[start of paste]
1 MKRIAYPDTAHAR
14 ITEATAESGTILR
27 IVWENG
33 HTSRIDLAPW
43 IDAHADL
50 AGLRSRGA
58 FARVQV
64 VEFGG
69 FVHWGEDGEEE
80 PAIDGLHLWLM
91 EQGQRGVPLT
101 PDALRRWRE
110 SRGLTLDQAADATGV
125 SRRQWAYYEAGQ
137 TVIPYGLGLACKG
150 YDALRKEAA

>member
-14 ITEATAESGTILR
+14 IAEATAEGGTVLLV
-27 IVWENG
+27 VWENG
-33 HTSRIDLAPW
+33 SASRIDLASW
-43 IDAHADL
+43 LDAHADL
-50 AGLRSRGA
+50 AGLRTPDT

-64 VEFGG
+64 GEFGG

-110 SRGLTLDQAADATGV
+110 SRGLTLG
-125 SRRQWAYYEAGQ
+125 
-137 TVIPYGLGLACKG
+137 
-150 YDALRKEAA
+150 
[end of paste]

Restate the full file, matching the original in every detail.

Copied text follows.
1 MKRIAYPDTAHAR
14 ITEATAESGTILR
27 IVWENG
33 HTSRIDLAPW
43 IDAHADL
50 AGLRSRGA
58 FARVQV
64 VEFGG
69 FVHWGEDGEEE
80 PAIDGLHLWLM
91 EQGQRGVPLT
101 PDALRRWRE
110 SRGLTLDQAADATGV
125 SRRQWAYYEAGQ
137 TVIPYGLGLACKG
150 YDALRKEAA

>member
-14 ITEATAESGTILR
+14 IAEATAEGGTVLLV
-27 IVWENG
+27 VWENG
-33 HTSRIDLAPW
+33 SASRIDLASW
-43 IDAHADL
+43 LDAHADL
-50 AGLRSRGA
+50 AGLRTPDT

-64 VEFGG
+64 GEFGG

-110 SRGLTLDQAADATGV
+110 SRGLTLG
-125 SRRQWAYYEAGQ
+125 
-137 TVIPYGLGLACKG
+137 
-150 YDALRKEAA
+150 